Author Topic: Looking for help assessing a cited study  (Read 232 times)

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Offline clutzyninja

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Looking for help assessing a cited study
« on: June 28, 2019, 10:19:16 AM »
So someone linked this study (and by linked I mean I had to copy it from a jumbled mess of an infographic) about vitamin deficiency, and it flies in the face of what I've always heard.
Namely, I am under the impression that most people do not need multivitamins, and that your doctor will tell you on the off chance you are deficient.  This study claims a much higher rate of deficiency, and I was wondering if anyone smarter than me could assess it and see if there's any red flags:
https://www.ncbi.nlm.nih.gov/pubmed/24724766

I don't see anything that screams at me, but I don't claim to know enough to be able to fully analyze it either.  Thanks for any help.

Online CarbShark

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Re: Looking for help assessing a cited study
« Reply #1 on: June 28, 2019, 10:48:22 AM »
You can be far below the RDI for numerous micronutrients without having any diagnosable medical condition or even deficit detectable in testing.

So your doctor may examine you and  look at your test results and say you’re well nourished, but a dietician May look at your food intake and say the opposite.

 


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Offline jt512

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Re: Looking for help assessing a cited study
« Reply #2 on: June 28, 2019, 12:56:37 PM »
You can be far below the RDI for numerous micronutrients without having any diagnosable medical condition or even deficit detectable in testing.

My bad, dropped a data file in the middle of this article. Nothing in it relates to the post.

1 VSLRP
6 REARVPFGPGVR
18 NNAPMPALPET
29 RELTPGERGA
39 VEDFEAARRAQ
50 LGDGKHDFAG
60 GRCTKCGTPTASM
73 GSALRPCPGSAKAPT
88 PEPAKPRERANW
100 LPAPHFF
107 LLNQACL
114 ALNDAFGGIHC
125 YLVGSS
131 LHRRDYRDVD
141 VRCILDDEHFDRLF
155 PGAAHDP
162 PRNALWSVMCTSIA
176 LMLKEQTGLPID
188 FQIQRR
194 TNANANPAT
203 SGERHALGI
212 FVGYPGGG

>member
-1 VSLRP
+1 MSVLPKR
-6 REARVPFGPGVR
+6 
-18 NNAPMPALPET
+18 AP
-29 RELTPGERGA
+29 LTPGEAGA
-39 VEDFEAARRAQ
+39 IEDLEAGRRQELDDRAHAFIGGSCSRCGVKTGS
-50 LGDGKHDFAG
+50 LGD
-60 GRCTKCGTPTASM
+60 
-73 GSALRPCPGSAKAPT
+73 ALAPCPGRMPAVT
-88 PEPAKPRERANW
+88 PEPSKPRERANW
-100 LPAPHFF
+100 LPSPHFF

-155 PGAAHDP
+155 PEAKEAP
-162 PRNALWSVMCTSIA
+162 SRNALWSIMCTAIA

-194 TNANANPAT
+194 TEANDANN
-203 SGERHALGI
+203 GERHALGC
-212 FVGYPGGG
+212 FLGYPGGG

So your doctor may examine you and  look at your test results and say you’re well nourished, but a dietician May look at your food intake and say the opposite.


The paper gives the proportion of the population estimated to have intakes below the EAR, which is defined to be the intake level adequate for only half the population.  That is, roughtly speaking, if your intake is exactly at the EAR, it has a 50% of being inadequate.  Most people with inadequate intake of a nutrient will not have frank deficiency disease, but rather will be at increased risk for chronic disease related to the nutrient (e.g., osteoporosis for inadequate intake of calcium or vitamin D).

The paper cited was funded and written by the Council for Responsible Nutrition, which is, unsurprisingly, the trade association for the US supplement industry, which raises an eyebrow.  But the results, IMO, look pretty reasonable.  They show that people who take a multivitamin supplement have higher vitamin and mineral intakes than those who don't, but that is practically a foregone conclusion.  They also show that the proportion of the population with inadequate intakes are lower among multivitamin users than non-users—another practically foregone conclusion.  However, the results also show that even among multivitamin users, inadequate intake remains very prevalent.  In short, the claims being made in the paper are quite modest.  I don't see anything in the way of exaggeration of the benefits of multivitamin use.

Recently the National Center for Health Statistics (NCHS), a diviion of the CDC found that inadequate intake of calcium (eg, below the EAR) ranged from 20% to 80%, depending on age and sex.  The paper cited by the OP found 40% among the total age 4+ population, which seems quite reasonable in comparison.
« Last Edit: June 28, 2019, 12:59:46 PM by jt512 »
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